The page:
They drove to the building where the pastor had dropped the old woman the night before. He helped the weak old man with his poor, painfully twisted legs, withered by that long ago injury during the war, climb the three flights of stairs to the woman’s apartment.
The pastor knocked on the door and they two stood waiting as they heard footsteps coming to the door. The old man was confused and anxious, for the pastor had told him nothing. The pastor secretly waited for the greatest Christmas reunion he could ever imagine.
The woman and the man were both overwhelmed with the emotion at seeing each other after all those years. It was a bittersweet meeting, as they both could not help regretting the lost years, the children they would never have, the life they could have had together. Now he a poor pensioner, and her, in her 70’s, working as a housekeeper to make ends meet.
Finally, the pastor left them. They wanted to be alone together. He closed the door quietly behind him.
There was so much to say, they only held each other silently throughout the long, cold Christmas Eve in her little attic room. The next morning, as Christmas dawned, they decided to go back to the church to thank the pastor for bringing them together.
The church was dark and cold in the gray winter morn. The woman looked at the tapastry, a symbol of their former wealth, their youth, the wonderful times they had together, now gone forever. Then she had an idea. She talked it over with the old man and he agreed.
An awesome sight greeted the earliest visitors to the church Christmas morning. They drew back looking on in wonder as the pastor approached. Parishioners parted before him and revealed the little old man and woman, hanging from the rafters, dangling by the neck from strips of their beautiful tapestry.
The broken-hearted pastor reached out to touch the woman, hoping against hope she still lived and could be revived.
That’s when the sharpened candle-stick the old man had rigged swung down from the rafters and impaled the pastor, piercing his aorta, blood fountaining out of the pastor’s chest.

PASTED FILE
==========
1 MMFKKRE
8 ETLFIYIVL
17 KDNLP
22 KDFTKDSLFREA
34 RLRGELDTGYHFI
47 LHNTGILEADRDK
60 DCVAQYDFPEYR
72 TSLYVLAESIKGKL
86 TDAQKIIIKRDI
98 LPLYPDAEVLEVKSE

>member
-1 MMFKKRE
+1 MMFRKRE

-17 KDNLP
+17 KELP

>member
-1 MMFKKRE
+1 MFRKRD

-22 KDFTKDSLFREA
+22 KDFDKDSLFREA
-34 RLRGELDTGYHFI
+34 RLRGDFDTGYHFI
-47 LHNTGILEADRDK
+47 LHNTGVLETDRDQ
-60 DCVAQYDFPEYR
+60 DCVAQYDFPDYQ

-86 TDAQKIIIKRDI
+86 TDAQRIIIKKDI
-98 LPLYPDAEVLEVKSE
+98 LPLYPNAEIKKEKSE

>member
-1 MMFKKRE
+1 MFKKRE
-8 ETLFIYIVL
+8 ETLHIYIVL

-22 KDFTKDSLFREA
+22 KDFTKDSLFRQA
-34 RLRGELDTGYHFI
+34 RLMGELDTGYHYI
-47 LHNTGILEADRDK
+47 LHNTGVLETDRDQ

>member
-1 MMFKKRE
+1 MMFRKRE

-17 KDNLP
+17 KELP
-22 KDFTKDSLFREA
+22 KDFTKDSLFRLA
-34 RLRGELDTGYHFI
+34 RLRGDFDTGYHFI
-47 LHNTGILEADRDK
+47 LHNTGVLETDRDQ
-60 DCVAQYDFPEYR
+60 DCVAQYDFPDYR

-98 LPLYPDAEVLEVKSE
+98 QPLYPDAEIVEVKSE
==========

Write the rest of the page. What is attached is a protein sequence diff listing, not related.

He staggered backward, pulling the four-foot candlestick, and the length of tapestry from which it hung. The strip was still attached to the main tapestry, yanking the star upside-down.
The stunned and fatally wounded pastor soundlessly screamed as he saw the shining gold pentagram, now wet with blood, tear loose from the wall and wracked the hooks above.
The storm had dislodged the rafter to which it was connected, and it fell from its precarious balance, the entire church roof caving in on the congregation, killing most of them outright, and leaving the rest horribly maimed and dying.
The the old man and woman stirred, opened their brightly shining eyes, and seemed to come alive. They stepped back onto the alter and untied the make-shift nooses from around their necks.
Then they waded in among the dead and dying and began to feast. For forty years and more they had aged, each unable and unwilling to revive without the other. Now that the pastor had reunited them, they had found that inner spark and contrived their plan.
The dying pastor watched in horror as the two old vampires grew young and whole again before his eyes as they gorged on their bloody Yuletide feast.
It was the best Christmas they’d had in centuries.
(based on a true Christmas Story)